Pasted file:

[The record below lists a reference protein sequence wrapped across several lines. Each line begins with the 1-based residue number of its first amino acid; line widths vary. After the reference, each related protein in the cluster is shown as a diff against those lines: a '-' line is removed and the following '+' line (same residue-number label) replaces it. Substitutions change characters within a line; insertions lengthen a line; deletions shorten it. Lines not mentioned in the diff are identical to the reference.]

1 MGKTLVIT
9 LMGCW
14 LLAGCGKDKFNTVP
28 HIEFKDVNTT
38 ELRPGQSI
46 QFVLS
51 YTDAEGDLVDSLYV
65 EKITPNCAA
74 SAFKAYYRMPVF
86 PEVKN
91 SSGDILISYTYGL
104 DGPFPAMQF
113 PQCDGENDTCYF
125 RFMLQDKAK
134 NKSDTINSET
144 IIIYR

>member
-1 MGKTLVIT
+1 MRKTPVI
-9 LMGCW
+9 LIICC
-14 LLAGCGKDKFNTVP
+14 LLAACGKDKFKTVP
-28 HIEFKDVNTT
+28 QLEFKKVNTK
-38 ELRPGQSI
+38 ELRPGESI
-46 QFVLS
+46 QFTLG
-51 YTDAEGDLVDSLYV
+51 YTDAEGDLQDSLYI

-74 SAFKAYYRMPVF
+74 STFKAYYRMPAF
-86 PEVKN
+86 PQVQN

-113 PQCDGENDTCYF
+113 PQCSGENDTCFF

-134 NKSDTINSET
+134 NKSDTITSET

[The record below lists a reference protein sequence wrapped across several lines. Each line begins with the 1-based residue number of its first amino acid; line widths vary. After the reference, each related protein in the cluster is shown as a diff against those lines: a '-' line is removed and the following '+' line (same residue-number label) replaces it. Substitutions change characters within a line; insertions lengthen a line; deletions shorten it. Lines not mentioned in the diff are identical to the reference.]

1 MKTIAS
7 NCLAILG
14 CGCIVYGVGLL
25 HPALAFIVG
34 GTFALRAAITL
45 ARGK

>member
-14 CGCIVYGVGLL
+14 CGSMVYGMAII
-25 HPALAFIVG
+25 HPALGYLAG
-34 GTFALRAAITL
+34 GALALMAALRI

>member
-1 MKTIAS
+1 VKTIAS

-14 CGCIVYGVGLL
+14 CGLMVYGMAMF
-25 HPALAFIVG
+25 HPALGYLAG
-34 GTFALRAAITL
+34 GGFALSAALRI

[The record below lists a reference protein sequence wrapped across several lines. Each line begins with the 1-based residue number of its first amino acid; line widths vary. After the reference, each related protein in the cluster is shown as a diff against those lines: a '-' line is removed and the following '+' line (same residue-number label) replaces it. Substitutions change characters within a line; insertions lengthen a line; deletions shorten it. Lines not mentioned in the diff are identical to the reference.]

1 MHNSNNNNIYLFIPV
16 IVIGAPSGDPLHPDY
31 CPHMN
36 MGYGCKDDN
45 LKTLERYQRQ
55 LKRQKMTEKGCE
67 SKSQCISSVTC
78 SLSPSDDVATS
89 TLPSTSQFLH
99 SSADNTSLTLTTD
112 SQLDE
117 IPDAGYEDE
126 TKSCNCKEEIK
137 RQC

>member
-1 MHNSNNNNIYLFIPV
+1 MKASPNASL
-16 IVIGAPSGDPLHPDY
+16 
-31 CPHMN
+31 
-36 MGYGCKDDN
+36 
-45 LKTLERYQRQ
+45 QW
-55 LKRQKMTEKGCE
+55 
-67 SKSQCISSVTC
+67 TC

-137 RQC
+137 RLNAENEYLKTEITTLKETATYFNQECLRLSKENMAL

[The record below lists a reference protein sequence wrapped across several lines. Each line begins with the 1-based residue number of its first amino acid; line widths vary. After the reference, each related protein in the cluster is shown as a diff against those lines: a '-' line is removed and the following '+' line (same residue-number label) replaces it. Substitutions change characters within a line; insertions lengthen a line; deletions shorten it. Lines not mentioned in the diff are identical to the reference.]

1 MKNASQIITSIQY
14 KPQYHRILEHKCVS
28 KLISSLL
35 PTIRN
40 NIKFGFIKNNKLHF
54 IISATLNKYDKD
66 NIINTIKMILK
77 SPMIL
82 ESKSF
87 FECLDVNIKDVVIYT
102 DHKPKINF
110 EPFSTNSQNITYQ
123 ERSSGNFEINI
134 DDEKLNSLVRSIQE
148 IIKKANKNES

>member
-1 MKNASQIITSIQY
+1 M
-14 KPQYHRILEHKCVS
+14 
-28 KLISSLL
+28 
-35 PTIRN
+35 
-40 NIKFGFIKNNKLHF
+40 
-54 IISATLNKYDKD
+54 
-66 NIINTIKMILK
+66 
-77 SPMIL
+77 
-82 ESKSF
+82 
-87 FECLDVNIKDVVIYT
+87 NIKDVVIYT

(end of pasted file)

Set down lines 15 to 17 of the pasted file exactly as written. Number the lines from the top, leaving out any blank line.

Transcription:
125 RFMLQDKAK
134 NKSDTINSET
144 IIIYR